Abstract

International law has recently recognized that sexual atrocities can be acts of genocide. This precedent was pioneered through a landmark lawsuit in New York against Radovan Karadžić, head of the Bosnian Serbs (Kadic v. Karadzic, 1993-2000), a case in which I played a central role. I argue that we may situate this development philosophically in relation to Hannah Arendt's Eichmann in Jerusalem: A Report on the Banality of Evil. She aims to secure a better understanding of genocide than was achieved at the Nuremberg Trials (1945) and at the Eichmann trial (1961). Arendt claims that these trials were limited by formalism because they applied familiar paradigms onto these new experiences in a manner that obscured what was distinctive about them and that demanded original thinking and a new paradigm. Nuremberg obscured genocide by miscasting it as a traditional "war crime," a problem that the Jerusalem court exposed but could have better clarified. Through a first-hand account, I show how we too had to secure a new paradigm by treating the facts on their own terms and coining the crime as "genocidal rape." We had to wrest this paradigm from a prevailing approach that also formally applied the category of "war crimes" onto these experiences in a way that obscured them and interfered with justice.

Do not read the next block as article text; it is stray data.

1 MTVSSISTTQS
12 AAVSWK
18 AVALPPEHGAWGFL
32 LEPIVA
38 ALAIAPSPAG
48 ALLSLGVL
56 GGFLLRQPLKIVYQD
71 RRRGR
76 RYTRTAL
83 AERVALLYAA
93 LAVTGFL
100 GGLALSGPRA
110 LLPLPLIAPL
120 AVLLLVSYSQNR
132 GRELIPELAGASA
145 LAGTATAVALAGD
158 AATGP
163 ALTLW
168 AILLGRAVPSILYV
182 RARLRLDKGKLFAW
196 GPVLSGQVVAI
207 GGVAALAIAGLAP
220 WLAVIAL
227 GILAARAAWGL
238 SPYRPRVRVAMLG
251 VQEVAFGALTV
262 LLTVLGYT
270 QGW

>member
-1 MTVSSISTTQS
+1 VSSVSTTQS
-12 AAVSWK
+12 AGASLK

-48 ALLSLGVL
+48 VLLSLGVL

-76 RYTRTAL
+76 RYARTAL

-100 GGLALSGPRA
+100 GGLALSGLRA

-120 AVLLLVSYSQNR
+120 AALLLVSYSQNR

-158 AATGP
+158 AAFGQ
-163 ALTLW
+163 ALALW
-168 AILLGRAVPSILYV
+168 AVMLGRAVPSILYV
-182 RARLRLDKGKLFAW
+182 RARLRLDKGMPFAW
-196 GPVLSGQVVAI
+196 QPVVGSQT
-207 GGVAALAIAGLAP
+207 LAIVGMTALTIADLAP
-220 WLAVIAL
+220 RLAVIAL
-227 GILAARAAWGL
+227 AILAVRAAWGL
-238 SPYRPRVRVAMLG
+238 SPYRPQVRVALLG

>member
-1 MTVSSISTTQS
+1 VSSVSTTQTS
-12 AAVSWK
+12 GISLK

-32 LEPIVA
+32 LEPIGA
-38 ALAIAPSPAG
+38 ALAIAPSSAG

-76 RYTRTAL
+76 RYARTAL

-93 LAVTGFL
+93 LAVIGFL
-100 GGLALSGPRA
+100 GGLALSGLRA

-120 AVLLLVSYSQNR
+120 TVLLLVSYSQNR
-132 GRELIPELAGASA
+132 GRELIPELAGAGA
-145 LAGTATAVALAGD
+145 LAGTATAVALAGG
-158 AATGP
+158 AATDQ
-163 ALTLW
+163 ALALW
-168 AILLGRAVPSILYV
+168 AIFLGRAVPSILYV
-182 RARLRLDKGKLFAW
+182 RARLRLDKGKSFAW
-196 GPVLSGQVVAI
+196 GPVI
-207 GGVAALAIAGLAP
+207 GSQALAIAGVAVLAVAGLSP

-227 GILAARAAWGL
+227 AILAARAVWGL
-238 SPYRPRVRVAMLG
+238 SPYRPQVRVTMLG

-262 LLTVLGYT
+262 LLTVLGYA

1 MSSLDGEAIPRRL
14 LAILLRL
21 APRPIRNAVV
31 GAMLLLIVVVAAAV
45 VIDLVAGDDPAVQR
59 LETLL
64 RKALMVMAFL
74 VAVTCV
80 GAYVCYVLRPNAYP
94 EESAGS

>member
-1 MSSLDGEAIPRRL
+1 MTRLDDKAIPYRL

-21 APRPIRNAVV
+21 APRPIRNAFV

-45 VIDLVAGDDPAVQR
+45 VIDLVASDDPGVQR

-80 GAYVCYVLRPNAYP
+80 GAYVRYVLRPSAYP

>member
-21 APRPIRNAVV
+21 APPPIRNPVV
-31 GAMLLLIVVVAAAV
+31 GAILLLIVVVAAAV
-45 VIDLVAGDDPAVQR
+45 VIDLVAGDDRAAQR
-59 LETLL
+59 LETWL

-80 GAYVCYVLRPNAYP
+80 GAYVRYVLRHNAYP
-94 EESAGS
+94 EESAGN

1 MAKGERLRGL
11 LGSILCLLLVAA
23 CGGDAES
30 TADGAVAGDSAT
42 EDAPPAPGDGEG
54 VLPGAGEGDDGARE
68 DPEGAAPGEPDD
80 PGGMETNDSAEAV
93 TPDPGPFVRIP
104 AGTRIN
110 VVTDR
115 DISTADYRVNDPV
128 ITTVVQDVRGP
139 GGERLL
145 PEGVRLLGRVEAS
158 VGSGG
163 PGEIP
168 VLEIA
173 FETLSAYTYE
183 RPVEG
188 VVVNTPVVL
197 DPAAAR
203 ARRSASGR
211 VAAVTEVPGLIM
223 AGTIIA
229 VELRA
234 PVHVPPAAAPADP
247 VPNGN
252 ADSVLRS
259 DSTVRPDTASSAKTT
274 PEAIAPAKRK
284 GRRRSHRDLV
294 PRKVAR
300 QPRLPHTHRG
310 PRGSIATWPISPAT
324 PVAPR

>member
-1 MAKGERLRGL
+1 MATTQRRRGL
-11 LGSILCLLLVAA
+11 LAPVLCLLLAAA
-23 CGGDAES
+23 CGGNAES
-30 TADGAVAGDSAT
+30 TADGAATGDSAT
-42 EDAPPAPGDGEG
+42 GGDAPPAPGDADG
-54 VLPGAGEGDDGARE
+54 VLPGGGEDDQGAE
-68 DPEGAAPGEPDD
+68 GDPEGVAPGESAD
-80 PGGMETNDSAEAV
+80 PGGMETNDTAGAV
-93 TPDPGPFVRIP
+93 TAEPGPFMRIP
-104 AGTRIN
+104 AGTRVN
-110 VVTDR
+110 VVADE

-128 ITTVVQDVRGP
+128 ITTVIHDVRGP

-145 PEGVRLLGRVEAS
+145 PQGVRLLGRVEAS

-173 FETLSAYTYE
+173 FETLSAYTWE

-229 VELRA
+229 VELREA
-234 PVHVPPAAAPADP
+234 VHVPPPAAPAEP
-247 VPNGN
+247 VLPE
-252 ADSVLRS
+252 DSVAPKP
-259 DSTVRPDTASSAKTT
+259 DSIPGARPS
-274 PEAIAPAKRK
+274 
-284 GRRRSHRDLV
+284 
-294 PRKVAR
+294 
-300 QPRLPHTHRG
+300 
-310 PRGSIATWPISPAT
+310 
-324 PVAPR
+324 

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Additional Information

ISSN
2154-154X
Print ISSN
0276-2080
Pages
pp. 117-144
Launched on MUSE
2013-09-20
Open Access
No
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